West Tennessee ‘Loves’ Bluegrass Music

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By Carolyn Tomlin
Guest Columnist

One of the best kept secrets of West Tennessee is the Golden Circle Opry where bluegrass, gospel and old time country music is played. Scheduled at 5:00 pm, the second Saturday, November through April, the sounds of string instruments can be heard at South Jackson Community Center, Malesus Park, Hwy. 18, South, Jackson, Tenn.
The Golden Circle Opry started as a place to gather, listen, and perform the old-time music. Now in the 20th year, twelve bands rotate on the six-month schedule and two perform for each event. John and Patsy
Few are the producers and managers of the Opry and Linda Kauffman represents the City of Jackson. The Jackson Recreation and Parks Dept. provide the building, utilities and manage the concession stand.
John Few has been involved in music as an avocation most of his life. “When I was a teenager in the Memphis area, I had a five-member band known as ‘Tiarra,” says Few. “We played mostly the Beetles music, which was popular then. From percussion, I moved to string instruments. One of the reason I enjoyed this music, was the environment—which was family oriented. And this hasn’t changed; it’s still a place for allages and a good atmosphere.” Two bands that Few manages and performs in are the Possum Road Band and Providence Road Band.
Few relate that many of those involved in playing this style music grew up listening to bluegrass music on the radio. In the 1920s and 1930s Bill Monroe, a native Kentucky, called his band “Bill Monroe and the Blue Grass Boys.” His band started a new form of “traditional” county music. Appearing on the Grand Ole Opry in 1939, Monroe and his band became one of the most popular groups to come out of the Nashville scene.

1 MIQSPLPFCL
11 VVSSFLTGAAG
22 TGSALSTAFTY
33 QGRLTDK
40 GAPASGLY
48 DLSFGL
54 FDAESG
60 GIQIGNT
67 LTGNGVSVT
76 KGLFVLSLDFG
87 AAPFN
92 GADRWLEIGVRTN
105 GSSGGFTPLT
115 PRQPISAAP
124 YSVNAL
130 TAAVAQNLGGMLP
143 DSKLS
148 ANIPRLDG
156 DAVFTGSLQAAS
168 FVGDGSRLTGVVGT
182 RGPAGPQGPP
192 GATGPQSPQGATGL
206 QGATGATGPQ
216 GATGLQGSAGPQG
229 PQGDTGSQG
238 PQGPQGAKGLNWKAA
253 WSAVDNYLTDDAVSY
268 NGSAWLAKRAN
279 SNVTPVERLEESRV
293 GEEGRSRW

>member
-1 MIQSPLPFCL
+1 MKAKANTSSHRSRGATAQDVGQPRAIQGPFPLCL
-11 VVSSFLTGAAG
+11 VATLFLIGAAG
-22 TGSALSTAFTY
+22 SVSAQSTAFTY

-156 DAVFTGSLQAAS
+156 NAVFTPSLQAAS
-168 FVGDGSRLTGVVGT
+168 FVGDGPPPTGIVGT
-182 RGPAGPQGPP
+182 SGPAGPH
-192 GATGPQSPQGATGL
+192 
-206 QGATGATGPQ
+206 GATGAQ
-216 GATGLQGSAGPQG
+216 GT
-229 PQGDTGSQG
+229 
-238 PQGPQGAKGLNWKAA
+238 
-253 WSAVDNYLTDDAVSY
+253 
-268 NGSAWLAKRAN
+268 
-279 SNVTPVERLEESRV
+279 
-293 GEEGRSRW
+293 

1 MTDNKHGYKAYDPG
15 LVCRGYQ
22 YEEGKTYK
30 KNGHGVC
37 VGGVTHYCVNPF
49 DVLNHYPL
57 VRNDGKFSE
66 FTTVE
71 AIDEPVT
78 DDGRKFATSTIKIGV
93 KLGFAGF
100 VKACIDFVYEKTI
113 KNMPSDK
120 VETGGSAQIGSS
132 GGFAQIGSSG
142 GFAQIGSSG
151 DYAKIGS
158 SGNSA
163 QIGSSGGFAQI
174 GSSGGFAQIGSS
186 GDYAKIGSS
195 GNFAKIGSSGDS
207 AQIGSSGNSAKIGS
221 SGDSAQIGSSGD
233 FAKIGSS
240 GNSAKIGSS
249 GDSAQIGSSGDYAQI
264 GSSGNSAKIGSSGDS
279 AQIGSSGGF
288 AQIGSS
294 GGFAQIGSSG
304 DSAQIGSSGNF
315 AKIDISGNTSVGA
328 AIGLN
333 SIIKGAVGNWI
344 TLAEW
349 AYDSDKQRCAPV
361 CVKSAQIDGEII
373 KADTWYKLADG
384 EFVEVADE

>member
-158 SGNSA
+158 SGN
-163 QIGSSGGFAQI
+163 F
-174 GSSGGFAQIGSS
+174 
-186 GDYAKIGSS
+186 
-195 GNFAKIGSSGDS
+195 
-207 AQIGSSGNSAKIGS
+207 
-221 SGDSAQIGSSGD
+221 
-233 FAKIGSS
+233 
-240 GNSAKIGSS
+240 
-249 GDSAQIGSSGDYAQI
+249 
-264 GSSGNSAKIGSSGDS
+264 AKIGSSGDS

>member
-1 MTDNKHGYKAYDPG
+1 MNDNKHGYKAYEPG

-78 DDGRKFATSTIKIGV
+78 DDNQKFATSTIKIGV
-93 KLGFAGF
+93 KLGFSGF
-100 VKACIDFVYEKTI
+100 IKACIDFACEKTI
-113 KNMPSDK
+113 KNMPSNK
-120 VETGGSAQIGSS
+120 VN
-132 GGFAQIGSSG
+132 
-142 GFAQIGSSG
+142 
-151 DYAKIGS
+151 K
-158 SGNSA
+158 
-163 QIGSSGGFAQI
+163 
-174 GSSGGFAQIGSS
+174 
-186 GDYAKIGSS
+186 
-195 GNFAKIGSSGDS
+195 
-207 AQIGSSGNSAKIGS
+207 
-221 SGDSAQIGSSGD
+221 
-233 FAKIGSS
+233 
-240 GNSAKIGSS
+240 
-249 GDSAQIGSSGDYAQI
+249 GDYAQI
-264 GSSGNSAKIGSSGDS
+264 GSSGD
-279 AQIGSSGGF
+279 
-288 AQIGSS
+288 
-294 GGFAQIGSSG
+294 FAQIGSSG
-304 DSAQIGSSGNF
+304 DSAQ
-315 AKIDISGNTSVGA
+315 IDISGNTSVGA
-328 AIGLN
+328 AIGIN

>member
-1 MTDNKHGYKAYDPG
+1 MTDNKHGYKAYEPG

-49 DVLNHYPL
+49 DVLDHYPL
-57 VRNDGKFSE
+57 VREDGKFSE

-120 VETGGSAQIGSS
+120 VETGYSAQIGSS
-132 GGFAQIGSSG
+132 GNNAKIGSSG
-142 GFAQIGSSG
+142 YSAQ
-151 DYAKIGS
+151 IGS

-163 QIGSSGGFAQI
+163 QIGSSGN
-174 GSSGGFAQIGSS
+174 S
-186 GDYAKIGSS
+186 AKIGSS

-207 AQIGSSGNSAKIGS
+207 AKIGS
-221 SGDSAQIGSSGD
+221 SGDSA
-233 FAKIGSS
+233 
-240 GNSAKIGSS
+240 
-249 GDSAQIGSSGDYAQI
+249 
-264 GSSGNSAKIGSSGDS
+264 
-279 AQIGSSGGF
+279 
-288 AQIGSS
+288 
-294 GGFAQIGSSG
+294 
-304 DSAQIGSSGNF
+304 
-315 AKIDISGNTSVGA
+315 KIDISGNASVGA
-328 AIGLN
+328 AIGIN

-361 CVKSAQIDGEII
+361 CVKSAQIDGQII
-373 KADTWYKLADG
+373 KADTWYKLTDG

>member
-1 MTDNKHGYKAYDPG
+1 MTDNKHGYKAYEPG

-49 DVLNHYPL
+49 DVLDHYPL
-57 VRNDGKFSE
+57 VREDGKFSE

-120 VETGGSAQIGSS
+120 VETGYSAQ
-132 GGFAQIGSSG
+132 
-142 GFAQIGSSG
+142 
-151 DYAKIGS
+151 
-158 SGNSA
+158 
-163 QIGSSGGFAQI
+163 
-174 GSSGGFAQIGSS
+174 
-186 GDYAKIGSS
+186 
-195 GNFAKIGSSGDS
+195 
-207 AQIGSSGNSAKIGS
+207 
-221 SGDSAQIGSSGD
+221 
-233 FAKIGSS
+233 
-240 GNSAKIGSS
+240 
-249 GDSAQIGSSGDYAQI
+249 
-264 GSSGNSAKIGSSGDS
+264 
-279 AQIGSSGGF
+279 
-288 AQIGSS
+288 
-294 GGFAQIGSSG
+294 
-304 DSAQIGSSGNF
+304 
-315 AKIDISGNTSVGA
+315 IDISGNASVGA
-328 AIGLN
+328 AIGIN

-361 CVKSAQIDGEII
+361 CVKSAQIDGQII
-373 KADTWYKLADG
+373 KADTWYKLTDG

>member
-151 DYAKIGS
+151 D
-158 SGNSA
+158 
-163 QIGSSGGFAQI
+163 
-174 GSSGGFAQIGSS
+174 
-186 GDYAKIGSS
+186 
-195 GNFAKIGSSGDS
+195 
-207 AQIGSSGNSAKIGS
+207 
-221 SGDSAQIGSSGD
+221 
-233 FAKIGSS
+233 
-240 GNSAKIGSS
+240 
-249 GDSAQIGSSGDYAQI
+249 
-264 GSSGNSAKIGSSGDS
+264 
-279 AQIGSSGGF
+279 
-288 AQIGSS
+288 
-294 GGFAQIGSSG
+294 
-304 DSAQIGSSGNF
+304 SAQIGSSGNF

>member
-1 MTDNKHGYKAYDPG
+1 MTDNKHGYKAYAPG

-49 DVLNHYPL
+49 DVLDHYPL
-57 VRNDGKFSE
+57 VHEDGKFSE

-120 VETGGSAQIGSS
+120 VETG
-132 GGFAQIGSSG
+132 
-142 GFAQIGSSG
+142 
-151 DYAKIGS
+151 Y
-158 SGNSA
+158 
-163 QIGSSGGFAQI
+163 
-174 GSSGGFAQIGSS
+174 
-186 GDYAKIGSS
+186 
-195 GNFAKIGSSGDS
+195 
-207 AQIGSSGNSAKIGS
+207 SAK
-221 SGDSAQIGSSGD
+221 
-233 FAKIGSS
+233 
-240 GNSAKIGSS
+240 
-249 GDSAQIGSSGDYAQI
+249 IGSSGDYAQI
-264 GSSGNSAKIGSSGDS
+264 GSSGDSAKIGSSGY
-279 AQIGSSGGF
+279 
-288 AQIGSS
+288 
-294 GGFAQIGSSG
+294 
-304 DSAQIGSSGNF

Between 1948-1969, Earl Scruggs and Lester Flatt and The Foggy Mountain Boys introduced bluegrass music to national television, radio and carried the music all over America.
Many of those who play this old-time music grew up in small churches where they heard Southern Gospel and used Red-Back Hymns. The bluegrass heard today reflects influences from a wide variety of music, including jazz, contemporary country, Celtic, rock and; roll, and Southern gospel. Ken Burns recently produced a documentary of County Music.
Bluegrass festivals are world-wide. The trend is growing as several television and movies feature soundtracks of bluegrass, including, The Beverly Hillbillies, Bonnie and Clyde; Clyde, and O Brother, Where Art Thou? In addition to the Opry, two other events are planned in the area: Oct 12, 2019 – 1:00 to 5:00 PM, “3 rd Annual Hatchie Bottom Bluegrass Jamboree” West TN Delta Heritage Center, Brownsville, TN Oct 19, 2019 – 2:00 to 8:00 PM, Grand Opening “Papa Daddy’s Restaurant_ Mercer, TN
The Golden Circle Opry not only pulls people from West Tennessee, but also North Alabama and North Mississippi. People of all ages attend, listen and some dance to the music. A donation of $5 per adult will be accepted at the door. Concessions offered by Southwest District Senior/
Olympics. For information: gcopry@gmail.com